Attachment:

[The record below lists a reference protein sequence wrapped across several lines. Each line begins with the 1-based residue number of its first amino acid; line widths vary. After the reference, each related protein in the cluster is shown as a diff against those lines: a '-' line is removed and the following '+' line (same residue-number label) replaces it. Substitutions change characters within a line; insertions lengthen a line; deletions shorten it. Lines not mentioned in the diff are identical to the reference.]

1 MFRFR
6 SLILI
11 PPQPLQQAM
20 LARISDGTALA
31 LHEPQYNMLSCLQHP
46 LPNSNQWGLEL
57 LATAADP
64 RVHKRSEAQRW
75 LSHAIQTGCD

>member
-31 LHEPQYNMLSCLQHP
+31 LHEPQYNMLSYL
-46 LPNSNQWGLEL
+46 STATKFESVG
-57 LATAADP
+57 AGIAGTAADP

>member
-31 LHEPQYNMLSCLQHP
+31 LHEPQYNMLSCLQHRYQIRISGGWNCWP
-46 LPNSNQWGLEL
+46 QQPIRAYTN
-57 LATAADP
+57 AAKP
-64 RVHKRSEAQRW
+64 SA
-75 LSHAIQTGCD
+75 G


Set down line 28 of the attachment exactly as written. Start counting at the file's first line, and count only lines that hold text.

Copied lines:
+75 G